The Apostate

The Apostate poster

The Apostate movie poster

Directed by Uruguayan filmmaker Federico Veiroj and set in Madrid, The Apostate is a weird little comedy following one man’s attempts to become an apostate, which means abandoning a religion and removing oneself from any church records such as baptism, etc. If I say weird, it’s partly because in today’s society this sounds somewhat like an incongruous waste of time as religious records are not as important as they used to be. More importantly this is because this story is based on the director’s real-life friend, Alvaro Ogalla who happens to play his own role here.

Delivering a fearless performance, Alvaro offers the unflattering portrait of a boyish 30ish man who’s, for the most part, a failure:  he’s been unable to graduate despite repeating the same classes several years in a row; he spends most of the day enjoying siestas or listening to records; he sleeps with his cousin; he doesn’t have a job, besides tutoring the kid next door. Alvaro actually reminds me of one of my friends living a similar lifestyle, this immaturity which keeps them stuck in their teenage years also making their charm. While these kinds of characters are annoying to their family and friends, you can’t help being amused by their lack of responsibility but also somewhat being jealous they can still live carefree.

Alvaro’s quest to remove himself from church records is the central thread of the story and, as vain as it sounds, it is what allows him to start moving toward a goal rather than just live passively. This premise will provide him with a life direction which will open new doors for him. The religious aspect of the story is also a way to underline the evolution of Spanish society, the new generation breaking away from old traditions, religious rules and beliefs.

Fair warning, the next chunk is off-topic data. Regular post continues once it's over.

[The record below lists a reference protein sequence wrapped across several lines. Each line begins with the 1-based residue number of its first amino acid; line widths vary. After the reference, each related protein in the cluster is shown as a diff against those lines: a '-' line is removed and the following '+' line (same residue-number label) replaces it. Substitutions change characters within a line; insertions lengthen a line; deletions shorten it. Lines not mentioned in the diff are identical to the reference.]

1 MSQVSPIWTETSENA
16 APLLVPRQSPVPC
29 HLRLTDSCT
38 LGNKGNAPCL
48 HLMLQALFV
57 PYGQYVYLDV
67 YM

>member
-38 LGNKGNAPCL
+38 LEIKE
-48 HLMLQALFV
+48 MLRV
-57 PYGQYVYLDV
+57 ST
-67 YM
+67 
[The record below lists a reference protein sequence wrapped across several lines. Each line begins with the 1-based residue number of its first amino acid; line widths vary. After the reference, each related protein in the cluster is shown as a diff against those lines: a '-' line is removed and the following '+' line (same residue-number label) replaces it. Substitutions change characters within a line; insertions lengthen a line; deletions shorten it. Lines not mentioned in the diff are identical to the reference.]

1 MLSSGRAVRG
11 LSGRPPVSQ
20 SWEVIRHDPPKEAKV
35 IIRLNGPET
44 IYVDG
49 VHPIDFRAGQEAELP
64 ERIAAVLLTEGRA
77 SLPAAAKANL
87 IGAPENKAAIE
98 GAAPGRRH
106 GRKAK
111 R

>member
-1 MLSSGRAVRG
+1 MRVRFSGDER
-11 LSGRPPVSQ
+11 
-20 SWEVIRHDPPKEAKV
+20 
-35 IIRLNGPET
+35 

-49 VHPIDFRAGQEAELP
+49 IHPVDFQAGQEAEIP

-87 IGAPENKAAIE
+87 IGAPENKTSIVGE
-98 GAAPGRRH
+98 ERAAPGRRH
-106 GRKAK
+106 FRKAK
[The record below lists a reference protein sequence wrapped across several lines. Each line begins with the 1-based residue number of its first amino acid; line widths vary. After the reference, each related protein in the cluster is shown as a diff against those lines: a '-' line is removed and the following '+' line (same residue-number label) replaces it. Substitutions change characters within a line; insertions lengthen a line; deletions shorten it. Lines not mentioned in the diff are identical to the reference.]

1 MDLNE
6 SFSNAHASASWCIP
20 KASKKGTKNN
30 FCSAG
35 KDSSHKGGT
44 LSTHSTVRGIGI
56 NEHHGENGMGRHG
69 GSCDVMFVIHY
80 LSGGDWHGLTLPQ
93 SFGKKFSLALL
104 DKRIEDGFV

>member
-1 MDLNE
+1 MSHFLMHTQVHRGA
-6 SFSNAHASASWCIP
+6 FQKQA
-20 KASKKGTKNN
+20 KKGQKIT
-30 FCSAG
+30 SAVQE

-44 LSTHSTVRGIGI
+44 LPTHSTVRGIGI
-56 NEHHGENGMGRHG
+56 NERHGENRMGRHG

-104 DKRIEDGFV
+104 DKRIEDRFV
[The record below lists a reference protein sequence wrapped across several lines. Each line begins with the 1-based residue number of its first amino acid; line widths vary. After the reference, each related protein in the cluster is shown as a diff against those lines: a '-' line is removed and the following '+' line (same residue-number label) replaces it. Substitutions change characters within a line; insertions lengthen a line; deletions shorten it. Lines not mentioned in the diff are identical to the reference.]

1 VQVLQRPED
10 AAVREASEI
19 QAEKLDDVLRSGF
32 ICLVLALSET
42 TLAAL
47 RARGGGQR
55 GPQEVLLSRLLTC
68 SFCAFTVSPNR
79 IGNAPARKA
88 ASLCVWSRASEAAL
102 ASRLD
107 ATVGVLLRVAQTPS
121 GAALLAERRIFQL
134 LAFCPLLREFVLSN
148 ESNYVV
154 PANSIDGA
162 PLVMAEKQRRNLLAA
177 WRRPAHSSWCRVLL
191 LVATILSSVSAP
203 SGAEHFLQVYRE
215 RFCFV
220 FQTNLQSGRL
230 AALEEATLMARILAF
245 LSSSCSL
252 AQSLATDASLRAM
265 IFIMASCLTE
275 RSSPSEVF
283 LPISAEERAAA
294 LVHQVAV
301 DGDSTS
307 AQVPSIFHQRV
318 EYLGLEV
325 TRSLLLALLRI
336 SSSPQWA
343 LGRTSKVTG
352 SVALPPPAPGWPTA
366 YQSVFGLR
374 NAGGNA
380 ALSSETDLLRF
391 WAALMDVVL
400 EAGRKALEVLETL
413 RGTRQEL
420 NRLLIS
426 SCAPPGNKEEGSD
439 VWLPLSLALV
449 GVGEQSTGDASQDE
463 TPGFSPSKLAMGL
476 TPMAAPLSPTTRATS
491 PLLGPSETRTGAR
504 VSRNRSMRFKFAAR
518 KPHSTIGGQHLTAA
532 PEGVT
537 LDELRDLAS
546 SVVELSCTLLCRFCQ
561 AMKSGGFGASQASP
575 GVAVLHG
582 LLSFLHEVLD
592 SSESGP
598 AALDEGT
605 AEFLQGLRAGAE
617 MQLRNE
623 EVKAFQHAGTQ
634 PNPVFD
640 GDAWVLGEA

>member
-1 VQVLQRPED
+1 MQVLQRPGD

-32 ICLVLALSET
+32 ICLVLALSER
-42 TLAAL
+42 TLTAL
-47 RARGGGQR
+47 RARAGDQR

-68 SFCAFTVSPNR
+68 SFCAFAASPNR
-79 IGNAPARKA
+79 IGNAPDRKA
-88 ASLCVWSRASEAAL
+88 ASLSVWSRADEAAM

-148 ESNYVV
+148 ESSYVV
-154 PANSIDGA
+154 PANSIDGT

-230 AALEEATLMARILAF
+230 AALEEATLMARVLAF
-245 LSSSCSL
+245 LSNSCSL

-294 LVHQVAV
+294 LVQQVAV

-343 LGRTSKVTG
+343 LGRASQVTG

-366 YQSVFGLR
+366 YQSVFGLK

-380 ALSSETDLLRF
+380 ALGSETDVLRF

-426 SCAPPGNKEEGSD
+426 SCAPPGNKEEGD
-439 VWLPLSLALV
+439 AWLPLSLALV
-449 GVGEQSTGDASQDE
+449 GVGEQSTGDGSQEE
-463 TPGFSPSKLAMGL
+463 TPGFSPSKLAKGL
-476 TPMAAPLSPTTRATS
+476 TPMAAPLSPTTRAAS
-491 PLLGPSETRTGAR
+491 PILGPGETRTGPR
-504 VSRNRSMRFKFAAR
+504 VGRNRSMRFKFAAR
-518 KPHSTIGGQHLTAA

From what I told you, you probably already guessed that The Apostate is quite an absurd, ironical but gentle work, especially as Alvaro becomes a role model for the kid he’s tutoring. There are also a couple surreal moments, dream and hallucination sequences reminiscent of 70’s surreal European movies.

With its running time of 80mn, its casual feel and deadpan humor, The Apostate is unpretentious, light, enjoyable but isn’t for everybody. As I was reading the press notes, I noticed they mentioned a Bunuel influence which most critics ran to quote. To me, Mr. Veiroj is closer to Wes Anderson’s odd universe, which makes him another Latin American filmmaker worth following.

Director: Federico Veiroj – Actors: Alvaro Ogalla, Marta Larralde – Running Time: 1:33 – Year: 2015 – Country: Spain, France, Uruguay
Click here to watch the The Apostate trailer
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Fred Thom

Fred Thom

Editor-in-Chief/Founder/Film Critic at Plume Noire
The founder and editor-in-chief of Plume Noire, Fred Thom covers film festivals and writes movie reviews. He was born in Marseilles, France and is now living in Los Angeles, California.
Fred Thom

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